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Are You Ready For IPv6?

If you're still on the fence about planning for IPv6 you might find this interesting: In 2010, U.S. Government agencies will require IPv6-compliant products in IT acquisitions. To find out what you should be thinking about in when it comes to IPv6 gear, we  hooked up with  Timothy Winters, a senior manager over at the  University of New Hampshire InterOperabilty Laboratory (UNH-IOL), one of two organizations currently accredited by the  National Institute of Standards and Technology (NIST), to perform the U.S. Government IPv6 (USGIPv6) compliance testing. Winters is knee-deep in the equipment side of IPv6, and he is getting a sneak peek at the equipment that enterprises will deploy tomorrow. We present the four tips he has for enterprises when evaluating IPv6 devices.

Consider maturing IPv6 devices. If you can speak about a non-existent technology as maturing, IPIPv6 would fit the bill. Over the past year Winter has started to see a number of changes by the equipment manufacturers in their adoption of alternative approaches. It use to be that IPv6 devices only offered DHCP or Auto Config, but today one can find equipment that provides both. There's been a greater support for more than just basic connectivity and that's most notable in the security arena. Still, organizations should ask their vendors "Do you support in the same functionality in v4 and IPv6?" he says.

Security is a kicker. You're going to have to plan for how you set up your IPv6 firewalls. Security devices got much better in the past 18 months, but for a while IPv6 was not at the forefront of vendor thinking. This means that some of the gear you have in house will likely be IPv6-phobic. Remember, it's not enough for them to support IPv6, you have to find out what they can really do on a IPv6 connection. For example, while in the IPv4 world firewalls and security devices will look inside the protocol stream and ensure that more complex protocols work fine, that hasn't been the case with IPv6 devices.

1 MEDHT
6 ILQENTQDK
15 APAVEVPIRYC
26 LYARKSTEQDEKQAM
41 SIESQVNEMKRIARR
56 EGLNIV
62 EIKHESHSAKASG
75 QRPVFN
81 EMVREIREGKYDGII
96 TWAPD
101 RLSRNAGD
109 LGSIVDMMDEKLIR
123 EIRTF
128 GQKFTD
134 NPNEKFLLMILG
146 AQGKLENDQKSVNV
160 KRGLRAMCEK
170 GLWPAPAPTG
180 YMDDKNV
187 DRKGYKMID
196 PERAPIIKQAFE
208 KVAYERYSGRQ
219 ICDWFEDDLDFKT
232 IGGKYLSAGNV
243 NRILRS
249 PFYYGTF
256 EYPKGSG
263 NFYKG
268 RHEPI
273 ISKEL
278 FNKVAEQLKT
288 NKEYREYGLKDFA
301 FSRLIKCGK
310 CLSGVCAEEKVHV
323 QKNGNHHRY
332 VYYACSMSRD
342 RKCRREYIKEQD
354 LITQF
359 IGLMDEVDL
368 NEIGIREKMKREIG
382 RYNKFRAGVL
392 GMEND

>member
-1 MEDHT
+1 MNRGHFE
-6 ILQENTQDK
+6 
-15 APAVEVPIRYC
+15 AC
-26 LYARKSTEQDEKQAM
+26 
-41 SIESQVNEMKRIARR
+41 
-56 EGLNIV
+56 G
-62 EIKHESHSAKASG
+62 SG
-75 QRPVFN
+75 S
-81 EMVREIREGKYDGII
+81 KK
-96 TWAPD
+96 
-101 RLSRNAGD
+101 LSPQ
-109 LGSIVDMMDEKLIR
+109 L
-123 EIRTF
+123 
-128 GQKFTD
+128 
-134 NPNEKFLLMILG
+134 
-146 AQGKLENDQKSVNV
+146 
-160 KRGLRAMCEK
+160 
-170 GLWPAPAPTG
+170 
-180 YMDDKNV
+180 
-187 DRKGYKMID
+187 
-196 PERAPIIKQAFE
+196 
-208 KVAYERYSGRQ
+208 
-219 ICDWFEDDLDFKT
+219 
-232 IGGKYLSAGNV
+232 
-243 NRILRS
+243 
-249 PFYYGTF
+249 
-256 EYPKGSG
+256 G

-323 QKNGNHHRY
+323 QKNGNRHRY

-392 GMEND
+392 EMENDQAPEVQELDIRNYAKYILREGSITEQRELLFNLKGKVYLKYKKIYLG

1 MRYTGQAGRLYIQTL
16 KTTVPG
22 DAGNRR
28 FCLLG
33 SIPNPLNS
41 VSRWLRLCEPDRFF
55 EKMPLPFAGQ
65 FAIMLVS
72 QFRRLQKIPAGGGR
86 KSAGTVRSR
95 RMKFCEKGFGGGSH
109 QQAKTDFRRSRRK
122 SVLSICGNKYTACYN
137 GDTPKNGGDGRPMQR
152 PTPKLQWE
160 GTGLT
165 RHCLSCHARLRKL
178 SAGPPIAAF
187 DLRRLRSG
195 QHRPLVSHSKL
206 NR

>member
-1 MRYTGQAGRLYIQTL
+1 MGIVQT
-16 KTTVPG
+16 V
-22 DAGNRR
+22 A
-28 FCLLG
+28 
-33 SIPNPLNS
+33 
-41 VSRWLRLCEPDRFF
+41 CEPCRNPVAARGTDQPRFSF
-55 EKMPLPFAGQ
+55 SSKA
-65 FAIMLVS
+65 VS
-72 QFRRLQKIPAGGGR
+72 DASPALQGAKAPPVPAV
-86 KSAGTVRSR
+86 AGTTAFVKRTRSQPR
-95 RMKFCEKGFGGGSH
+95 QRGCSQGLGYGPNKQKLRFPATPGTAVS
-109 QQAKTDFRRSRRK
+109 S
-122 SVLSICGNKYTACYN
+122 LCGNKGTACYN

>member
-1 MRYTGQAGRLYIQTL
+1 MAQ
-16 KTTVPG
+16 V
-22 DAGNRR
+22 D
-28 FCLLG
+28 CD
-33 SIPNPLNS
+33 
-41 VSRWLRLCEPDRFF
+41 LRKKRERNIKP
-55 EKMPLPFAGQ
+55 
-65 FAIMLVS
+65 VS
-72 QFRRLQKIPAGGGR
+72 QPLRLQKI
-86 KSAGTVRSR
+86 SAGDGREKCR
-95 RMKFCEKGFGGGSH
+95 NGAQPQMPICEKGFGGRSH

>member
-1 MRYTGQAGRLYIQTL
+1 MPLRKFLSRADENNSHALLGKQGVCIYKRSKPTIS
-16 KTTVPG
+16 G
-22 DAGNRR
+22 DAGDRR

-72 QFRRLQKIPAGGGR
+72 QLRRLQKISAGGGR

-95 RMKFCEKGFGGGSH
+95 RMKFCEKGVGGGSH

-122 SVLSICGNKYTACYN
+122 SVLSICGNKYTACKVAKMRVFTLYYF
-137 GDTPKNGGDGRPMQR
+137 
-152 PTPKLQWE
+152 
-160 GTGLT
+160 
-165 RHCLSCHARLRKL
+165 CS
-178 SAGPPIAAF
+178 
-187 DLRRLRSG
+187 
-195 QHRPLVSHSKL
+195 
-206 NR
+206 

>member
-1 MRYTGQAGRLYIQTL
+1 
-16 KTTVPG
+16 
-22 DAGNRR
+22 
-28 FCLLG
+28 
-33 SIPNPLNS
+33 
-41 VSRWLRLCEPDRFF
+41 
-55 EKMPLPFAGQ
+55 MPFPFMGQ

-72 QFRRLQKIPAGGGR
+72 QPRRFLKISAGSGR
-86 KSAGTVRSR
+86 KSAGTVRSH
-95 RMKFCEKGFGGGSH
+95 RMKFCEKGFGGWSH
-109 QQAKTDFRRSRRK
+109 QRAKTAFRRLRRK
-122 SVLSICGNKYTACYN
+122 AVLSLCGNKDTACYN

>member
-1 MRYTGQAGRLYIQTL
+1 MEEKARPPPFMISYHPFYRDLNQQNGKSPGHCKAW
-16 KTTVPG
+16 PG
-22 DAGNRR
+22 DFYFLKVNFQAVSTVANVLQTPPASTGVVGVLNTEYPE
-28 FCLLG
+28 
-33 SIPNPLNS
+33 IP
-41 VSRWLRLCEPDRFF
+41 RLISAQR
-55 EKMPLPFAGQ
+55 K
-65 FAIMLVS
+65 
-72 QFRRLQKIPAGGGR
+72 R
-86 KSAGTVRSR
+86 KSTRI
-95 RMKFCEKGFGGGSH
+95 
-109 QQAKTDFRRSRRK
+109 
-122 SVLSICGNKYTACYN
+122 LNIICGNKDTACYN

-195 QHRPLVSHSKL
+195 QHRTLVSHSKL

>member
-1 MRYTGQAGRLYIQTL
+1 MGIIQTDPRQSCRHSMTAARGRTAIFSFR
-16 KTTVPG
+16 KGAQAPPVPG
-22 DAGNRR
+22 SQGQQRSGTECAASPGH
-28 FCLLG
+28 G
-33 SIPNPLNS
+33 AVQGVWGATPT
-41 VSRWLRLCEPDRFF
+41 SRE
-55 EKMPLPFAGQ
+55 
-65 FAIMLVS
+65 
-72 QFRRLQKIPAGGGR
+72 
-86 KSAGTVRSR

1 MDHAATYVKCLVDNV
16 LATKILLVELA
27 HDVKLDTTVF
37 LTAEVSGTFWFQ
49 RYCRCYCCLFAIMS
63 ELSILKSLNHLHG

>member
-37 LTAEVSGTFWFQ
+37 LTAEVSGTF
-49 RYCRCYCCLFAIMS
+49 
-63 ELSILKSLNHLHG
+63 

It's still early days for SIP phone support. While LTE and Wimax are widely seen as killer applications for IPv6, given the fact that there aren't enough IPv4 addresses to support the mobile devices sitting on those networks, Winters hasn't seen too many phones support IPv6 addressing. Soft phones tend to lead on this front, with folks such as Counterpath offering IPv6-based soft phones. The Ciscos and Avayas of the world, he says, are also implementing IPv6. New VoIP phones should be IPv6-ready and with a clear migration plan spelled out.

Secure the routing protocols. Implementing IPv6 amongst the routing protocols has been fairly common, but more recently he says that they've seen a move to secure OSPF from tampering by hacker. Two years ago YouTube traffic was redirected to the Middle East because of a routing protocol error. IPSec over OSPF will help prevent that from happening on IPv6 networks as well. Securing BGP is similar effort. While there have been a number of efforts to extend the value of today's IPv4 networks, Winters doesn't expect that they'll find significant voice in tomorrow's wireless networks. "Carrier-grade NAT introduces too much complexity," he says. "The mobile operators just aren't interested."